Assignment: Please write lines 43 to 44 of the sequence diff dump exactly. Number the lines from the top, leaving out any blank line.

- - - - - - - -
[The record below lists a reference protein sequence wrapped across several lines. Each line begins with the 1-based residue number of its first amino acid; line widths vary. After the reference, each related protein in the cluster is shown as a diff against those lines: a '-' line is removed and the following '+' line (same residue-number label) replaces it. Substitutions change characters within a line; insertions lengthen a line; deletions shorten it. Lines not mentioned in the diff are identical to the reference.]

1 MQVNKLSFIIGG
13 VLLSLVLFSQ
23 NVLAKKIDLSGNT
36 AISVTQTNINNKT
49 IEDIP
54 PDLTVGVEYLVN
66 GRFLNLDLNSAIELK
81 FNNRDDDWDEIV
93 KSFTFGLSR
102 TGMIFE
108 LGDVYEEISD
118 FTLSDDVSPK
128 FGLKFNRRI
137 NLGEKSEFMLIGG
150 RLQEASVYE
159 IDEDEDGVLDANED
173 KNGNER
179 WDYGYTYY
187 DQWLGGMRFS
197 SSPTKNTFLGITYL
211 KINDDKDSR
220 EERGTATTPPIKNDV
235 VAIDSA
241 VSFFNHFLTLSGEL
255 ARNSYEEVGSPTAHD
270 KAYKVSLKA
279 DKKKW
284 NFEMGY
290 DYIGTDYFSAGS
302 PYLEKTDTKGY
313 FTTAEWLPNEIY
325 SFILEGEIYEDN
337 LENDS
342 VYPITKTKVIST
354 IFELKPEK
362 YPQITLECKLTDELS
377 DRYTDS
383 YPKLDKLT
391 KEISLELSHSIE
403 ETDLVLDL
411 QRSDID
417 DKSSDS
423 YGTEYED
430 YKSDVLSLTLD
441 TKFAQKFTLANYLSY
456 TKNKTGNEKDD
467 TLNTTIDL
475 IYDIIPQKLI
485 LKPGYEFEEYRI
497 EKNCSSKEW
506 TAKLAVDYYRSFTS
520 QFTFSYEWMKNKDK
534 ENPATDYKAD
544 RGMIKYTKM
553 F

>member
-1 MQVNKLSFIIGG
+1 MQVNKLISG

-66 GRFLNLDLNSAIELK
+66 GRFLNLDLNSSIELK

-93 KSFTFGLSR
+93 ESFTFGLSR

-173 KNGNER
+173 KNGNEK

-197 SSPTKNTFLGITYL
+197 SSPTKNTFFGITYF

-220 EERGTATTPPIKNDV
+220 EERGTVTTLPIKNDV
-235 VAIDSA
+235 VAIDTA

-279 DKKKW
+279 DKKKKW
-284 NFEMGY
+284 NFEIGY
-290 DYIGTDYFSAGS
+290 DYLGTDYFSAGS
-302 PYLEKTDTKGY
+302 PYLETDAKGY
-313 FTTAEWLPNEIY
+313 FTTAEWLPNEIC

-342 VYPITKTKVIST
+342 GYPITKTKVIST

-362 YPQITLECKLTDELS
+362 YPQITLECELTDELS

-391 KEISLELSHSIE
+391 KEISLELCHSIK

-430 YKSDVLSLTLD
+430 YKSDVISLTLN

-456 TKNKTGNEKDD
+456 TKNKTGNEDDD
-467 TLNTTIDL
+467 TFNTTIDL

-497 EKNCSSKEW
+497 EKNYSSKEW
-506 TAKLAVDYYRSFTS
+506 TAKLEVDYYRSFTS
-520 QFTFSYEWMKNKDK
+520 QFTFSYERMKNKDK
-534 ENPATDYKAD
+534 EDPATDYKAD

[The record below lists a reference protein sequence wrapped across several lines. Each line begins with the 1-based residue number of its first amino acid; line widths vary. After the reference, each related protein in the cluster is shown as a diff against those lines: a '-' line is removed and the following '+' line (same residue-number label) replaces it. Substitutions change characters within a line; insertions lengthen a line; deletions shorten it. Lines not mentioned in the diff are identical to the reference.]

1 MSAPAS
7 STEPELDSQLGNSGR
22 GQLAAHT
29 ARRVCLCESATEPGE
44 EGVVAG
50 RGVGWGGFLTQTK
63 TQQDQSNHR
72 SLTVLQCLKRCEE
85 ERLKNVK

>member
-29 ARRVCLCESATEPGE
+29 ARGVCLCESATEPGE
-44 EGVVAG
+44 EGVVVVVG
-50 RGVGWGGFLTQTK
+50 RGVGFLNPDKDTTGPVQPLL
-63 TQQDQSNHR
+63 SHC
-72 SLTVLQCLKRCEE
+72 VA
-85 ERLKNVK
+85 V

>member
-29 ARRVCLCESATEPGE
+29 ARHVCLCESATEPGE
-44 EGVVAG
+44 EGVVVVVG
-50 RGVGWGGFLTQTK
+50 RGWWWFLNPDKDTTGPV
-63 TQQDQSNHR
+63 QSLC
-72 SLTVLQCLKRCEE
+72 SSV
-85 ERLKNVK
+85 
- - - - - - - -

417 DKSSDS
423 YGTEYED